The absorption sensitivity profiles for intensity and for mean time are shown in Fig. 7 and Fig. 8, respectively. The sensitivity functions have been computed at each node on the finite element mesh and have been plotted using the finite element interpolation functions (i.e. basis functions) throughout the domain. The sensitivity functions in intensity measurements shown in Fig. 7 are more localized than those in mean time measurements shown in Fig. 8, which is a general feature of the sensitivity functions [8

8. S. R. Arridge and M. Schweiger, “Photon measurement density functions. Part 2: Finite-element-method calculations,” Appl. Opt. 34, 8026–8037 (1995) [CrossRef] [PubMed]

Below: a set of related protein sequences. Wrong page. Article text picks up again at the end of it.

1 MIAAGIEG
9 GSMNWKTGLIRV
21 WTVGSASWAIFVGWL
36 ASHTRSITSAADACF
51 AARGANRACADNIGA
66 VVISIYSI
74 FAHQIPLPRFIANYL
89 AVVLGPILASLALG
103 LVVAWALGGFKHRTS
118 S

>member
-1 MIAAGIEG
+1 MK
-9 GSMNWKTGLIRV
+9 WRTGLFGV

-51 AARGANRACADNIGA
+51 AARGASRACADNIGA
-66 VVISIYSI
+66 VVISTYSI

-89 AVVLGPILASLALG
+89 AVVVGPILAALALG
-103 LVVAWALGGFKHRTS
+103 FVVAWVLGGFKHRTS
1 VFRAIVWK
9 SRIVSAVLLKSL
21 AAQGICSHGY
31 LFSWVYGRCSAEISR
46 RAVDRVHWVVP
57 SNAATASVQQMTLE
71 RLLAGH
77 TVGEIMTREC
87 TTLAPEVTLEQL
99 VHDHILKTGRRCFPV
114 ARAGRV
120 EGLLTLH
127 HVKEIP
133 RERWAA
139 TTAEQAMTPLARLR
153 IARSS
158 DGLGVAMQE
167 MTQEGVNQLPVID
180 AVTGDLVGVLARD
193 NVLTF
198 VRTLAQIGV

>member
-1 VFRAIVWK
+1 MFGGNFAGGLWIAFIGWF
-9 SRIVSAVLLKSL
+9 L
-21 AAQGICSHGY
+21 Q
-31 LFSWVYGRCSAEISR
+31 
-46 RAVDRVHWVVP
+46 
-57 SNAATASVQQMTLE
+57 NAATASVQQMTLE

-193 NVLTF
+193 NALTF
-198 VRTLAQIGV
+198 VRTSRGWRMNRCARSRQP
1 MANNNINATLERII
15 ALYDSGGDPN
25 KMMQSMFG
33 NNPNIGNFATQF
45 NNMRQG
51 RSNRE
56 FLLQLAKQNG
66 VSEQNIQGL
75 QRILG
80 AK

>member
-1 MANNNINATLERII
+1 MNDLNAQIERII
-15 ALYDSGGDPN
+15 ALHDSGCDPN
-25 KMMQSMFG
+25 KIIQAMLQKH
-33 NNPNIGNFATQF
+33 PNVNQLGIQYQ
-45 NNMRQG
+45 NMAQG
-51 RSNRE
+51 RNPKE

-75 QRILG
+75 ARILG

]. For the index-matched case of n 1=n 2, the sensitivity distributions are essentially identical for the index of 1.33 and 1.58 and only the absolute magnitudes differ between the two. For the index-mismatched case, the discontinuities of the sensitivity functions occur for both the intensity and the mean time of flight measurements. In comparison with the case of n 1=n 2, the sensitivity in the layer 2 increases for n 1<n 2 and it decreases for n 1>n 2 below the interface. This indicates that the interfacial index mismatch will have significant influences on the quality of the tomographic reconstruction of the absorption coefficients in the layered structure often encountered in real tissues. The suppression of the sensitivity in the deeper tissue layer (i.e. layer 2) for n 1>n 2 implies that the measured intensity and mean time data will be less altered by the absorption changes there. The enhancement of sensitivity in the deeper tissue layer for n 1<n 2 implies that the measured data will be greatly altered by the absorption changes there in comparion with the index-matched case. Therefore, the absorption inhomogeneities in the deeper layer will be easy or hard to reconstruct depending upon the refractive index mismatch at the interface.